keyids in signatures getting corrupted, GPG and/or Debian problem?

David Shaw dshaw at
Wed Mar 31 07:44:51 CEST 2004

On Tue, Mar 30, 2004 at 08:24:00PM -0500, Jason Harris wrote:
> I've just noticed some signatures with their keyids changed to
> 0x0910 in the last two bytes.  Both keys I've noticed this on
> so far have been submitted directly to kjsl from different
> machines/users, and I believe both users use GPG. The "mangled"
> keyids were logged upon reception, which I believe rules out HD
> problems with, and the recurring 0x0910 pattern
> in the same spot feels like more than just a coincidence.
> [checks for more anomalies]
> Looking for "0910" in my logs, this pattern appears quite
> popular on Debian (maintainer) keys, and some keys have
> been submitted from other keyservers (including directly
> from SKS) as well.
> One example is 0xBDBFE83, which came into kjsl via HKP, and
> two others are 0xE0442D74 and 0x1CDB0FE3, which came via email
> from SKS servers.  The first key I noticed came in via HKP and
> the bogus subkey binding signature was hard to miss:  0x12F506C8.
> [checks more logs]
> Actually, I see this as far back as 2003-10-17 on 0x6A765865
> and 0xACDEB0B3, which came in via HKP from

Jason, how on earth did you find this?  Really awesome discovery, and
an interesting problem.  I have a suspicion on how it happens, though
I do not know which program is doing it.  It is unlikely to be GnuPG
or one of the common keyservers for reasons that will be clear in a

Note that all of the corrupt sigs are v4, plus they seem to always be
a corrupt version of a real sig that has a 101 private subpacket
attached to it (the subpackets that old GnuPGs used to generate for
internal sig caching).  The corrupt version, however, never has the
101 subpacket attached any longer.

What I suspect happens is that some program assumes that the issuer
subpacket is the first subpacket and instead ends up reading the 101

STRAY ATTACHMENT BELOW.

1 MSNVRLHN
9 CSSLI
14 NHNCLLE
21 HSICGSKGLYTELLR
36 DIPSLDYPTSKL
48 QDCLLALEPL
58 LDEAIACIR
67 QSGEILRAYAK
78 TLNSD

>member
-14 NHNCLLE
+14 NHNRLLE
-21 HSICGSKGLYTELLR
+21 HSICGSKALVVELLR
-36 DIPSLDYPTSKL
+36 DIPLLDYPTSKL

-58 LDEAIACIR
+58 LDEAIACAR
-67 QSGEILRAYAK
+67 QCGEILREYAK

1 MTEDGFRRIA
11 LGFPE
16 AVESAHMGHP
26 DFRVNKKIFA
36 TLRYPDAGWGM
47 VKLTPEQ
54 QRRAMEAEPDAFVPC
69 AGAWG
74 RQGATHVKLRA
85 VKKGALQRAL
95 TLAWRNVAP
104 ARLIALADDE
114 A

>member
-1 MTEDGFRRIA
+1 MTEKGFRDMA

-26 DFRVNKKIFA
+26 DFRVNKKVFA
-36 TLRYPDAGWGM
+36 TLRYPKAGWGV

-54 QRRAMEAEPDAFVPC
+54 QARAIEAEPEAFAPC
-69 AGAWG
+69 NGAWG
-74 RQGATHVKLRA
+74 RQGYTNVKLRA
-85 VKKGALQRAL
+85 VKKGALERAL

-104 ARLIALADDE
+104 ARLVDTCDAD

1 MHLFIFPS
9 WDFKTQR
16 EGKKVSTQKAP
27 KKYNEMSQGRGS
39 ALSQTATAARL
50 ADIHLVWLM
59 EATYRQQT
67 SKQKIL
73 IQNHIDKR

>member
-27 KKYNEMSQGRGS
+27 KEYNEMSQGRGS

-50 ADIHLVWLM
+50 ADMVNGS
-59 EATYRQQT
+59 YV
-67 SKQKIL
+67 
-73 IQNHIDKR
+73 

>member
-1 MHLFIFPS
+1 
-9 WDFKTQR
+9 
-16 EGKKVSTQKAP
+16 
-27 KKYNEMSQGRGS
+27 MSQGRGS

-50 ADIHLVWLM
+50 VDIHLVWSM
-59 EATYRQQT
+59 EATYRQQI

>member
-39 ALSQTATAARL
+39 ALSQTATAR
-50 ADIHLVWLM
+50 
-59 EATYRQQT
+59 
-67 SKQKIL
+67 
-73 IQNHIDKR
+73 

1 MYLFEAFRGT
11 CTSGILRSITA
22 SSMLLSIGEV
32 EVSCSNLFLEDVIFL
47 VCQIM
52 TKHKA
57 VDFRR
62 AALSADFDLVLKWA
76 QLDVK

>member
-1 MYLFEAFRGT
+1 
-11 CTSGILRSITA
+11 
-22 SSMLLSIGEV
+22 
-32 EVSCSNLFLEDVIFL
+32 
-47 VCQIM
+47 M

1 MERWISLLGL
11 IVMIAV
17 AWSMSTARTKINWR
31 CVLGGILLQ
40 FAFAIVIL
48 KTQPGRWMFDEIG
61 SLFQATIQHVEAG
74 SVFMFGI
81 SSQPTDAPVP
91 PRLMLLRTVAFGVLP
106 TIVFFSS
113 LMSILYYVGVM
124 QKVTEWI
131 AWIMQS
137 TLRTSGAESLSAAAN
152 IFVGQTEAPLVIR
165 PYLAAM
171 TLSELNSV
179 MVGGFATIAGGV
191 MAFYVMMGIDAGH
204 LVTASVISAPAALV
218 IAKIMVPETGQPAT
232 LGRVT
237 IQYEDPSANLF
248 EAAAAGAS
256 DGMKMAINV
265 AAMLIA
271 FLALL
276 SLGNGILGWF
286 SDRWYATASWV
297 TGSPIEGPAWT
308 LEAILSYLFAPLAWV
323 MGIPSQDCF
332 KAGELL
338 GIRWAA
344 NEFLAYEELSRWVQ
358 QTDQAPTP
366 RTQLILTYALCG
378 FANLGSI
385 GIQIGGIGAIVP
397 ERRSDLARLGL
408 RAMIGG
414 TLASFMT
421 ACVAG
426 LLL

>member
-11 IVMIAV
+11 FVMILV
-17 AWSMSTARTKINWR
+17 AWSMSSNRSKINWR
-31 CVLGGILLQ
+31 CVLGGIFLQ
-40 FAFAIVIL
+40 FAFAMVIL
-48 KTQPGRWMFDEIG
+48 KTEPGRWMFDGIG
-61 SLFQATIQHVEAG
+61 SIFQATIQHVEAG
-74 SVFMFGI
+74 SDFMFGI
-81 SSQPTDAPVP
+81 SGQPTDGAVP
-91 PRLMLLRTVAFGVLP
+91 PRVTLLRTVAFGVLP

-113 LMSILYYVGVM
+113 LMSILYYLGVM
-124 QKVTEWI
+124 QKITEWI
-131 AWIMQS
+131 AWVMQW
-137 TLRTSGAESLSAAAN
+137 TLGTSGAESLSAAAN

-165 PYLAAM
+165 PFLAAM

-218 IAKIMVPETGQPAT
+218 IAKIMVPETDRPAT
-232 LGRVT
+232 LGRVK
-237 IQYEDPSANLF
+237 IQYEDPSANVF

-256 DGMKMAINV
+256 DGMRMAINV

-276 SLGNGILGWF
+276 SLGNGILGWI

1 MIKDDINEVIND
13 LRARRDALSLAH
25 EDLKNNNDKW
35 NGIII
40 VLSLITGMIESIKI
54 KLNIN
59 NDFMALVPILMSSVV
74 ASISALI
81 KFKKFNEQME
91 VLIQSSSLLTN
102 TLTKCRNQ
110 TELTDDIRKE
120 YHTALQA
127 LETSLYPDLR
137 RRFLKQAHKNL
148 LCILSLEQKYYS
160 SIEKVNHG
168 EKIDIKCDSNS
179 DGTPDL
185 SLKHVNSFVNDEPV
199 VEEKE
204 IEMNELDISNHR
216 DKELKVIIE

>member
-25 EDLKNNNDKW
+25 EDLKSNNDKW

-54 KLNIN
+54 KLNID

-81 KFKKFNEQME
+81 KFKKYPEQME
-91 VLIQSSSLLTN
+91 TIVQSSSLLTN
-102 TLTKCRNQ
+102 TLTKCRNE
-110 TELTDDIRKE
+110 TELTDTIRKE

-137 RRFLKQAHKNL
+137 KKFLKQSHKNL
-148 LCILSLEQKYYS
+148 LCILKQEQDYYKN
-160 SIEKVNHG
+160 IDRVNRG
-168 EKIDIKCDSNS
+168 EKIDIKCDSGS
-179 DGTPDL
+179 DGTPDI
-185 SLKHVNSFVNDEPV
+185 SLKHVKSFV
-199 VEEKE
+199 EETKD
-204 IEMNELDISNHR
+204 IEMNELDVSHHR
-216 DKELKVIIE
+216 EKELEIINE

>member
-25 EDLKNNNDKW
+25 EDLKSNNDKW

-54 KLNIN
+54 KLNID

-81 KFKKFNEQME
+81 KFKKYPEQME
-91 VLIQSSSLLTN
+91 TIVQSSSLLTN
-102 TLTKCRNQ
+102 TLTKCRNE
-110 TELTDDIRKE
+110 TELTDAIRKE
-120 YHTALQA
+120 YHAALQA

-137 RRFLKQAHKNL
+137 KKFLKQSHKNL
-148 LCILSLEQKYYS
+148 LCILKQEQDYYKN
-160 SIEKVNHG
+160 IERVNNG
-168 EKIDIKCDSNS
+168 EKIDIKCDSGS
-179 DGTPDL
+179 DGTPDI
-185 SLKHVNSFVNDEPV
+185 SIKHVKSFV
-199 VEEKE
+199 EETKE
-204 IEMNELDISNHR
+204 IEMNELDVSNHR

as if it was an issuer.  Since the 101 is 6 bytes long and an issuer
is 8, it ends up reading two bytes over.  The next two bytes, the ones
that end up in the low 16 bits of the keyid are... yep, 0910, which
are the beginning of the genuine issuer subpacket.  09 for 9 bytes
long, and 10 for subpacket type 16 (issuer).  After that, I'm not sure
what else goes wrong - it looks like it keeps reading and fills in the
rest of the keyid field from the remaining 6 bytes of the actual
issuer subpacket.

Anyway, I seriously doubt it's GnuPG or we'd have a zillion bug
reports about this and we don't.  In any event, GnuPG does not assume
anything about subpacket ordering.  I don't think it is pksd either.
I just re-read the subpacket code, and the pksd subpacket code looks
sane to me.  I don't speak OCAML particularly, but the sks subpacket
code looks sane so far as I understand it.

As to what program *is* doing this, I have no idea.  There are other
keyserver types, so one of them could be it.  It also doesn't have to
be a keyserver.  It could just as easily be a OpenPGP program that
doesn't read signatures properly as it could be a keyserver that
doesn't read signatures properly.

Since you saw this frequently on Debian maintainer keys, I wonder if
there is a problem there?  I know the Debian folks have their own HKP
keyserver that isn't pksd or sks, but I don't know anything about the
engine behind it.  Worth a look, but still only a guess of course.

All of that said, I'm not too worried about this.  It's annoying, but
ultimately harmless.  The corrupt sig will not validate (though the
sig itself is actually good, the bad issuer means the key that issued
it will never be found), so it will be ignored.

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